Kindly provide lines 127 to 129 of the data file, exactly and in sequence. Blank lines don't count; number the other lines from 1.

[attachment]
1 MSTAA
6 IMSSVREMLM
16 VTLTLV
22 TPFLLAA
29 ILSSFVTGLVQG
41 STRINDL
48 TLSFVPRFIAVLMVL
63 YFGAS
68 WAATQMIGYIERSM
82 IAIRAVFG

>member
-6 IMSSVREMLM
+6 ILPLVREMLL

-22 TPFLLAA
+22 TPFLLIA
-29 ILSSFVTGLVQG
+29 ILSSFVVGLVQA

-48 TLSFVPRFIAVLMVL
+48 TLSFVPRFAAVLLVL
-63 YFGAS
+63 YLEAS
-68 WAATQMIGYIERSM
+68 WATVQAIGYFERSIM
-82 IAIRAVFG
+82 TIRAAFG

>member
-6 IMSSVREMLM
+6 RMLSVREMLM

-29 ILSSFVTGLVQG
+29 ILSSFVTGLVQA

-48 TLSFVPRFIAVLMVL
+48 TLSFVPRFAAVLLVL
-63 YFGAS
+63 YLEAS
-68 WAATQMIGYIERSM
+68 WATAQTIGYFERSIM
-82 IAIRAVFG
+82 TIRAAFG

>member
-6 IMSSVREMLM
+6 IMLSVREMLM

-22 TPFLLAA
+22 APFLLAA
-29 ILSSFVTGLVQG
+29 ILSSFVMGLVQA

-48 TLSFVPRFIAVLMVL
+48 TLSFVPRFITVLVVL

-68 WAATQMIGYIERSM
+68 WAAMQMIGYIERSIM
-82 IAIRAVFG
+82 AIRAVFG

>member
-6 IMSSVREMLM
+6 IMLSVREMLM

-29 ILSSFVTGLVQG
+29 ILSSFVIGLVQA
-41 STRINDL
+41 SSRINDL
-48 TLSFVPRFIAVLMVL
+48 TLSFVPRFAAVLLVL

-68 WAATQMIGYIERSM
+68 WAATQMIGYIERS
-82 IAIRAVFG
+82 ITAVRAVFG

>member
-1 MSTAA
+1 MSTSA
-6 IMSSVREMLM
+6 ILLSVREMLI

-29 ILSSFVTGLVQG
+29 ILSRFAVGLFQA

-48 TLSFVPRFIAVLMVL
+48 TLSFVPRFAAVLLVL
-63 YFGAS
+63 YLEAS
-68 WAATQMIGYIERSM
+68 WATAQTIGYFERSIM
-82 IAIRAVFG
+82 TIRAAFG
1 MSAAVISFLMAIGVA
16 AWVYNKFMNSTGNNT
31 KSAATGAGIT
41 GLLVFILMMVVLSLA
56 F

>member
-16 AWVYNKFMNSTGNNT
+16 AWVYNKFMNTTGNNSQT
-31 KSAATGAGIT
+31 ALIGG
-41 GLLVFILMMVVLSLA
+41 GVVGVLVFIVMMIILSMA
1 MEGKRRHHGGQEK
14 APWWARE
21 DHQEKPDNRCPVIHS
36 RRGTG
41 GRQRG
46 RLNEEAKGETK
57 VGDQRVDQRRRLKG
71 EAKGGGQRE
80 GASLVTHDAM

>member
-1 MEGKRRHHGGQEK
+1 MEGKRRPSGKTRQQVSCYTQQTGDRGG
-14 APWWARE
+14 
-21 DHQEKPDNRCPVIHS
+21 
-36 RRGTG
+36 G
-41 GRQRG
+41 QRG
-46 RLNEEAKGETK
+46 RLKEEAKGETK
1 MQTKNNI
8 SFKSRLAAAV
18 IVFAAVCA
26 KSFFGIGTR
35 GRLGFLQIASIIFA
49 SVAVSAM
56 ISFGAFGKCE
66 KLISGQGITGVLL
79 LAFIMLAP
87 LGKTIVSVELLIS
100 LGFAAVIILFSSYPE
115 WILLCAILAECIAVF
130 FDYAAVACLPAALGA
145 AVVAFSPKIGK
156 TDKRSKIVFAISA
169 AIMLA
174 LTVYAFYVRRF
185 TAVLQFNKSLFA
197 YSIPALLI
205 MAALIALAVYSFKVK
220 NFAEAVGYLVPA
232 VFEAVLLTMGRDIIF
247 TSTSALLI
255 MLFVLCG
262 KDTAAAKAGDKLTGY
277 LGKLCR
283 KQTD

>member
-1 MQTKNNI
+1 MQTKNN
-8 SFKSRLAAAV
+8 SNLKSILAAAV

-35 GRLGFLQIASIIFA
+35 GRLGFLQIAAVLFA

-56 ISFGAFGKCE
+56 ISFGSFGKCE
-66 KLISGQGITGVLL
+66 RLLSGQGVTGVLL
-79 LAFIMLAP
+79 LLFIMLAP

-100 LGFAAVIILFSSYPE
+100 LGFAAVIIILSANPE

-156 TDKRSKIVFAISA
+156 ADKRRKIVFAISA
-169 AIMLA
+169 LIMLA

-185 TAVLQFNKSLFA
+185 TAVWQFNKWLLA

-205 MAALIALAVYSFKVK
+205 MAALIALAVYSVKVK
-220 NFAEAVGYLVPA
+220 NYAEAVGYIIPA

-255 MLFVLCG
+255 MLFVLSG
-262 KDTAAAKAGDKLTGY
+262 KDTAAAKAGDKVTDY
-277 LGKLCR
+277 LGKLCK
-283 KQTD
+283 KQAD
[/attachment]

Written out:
145 AVVAFSPKIGK
156 TDKRSKIVFAISA
169 AIMLA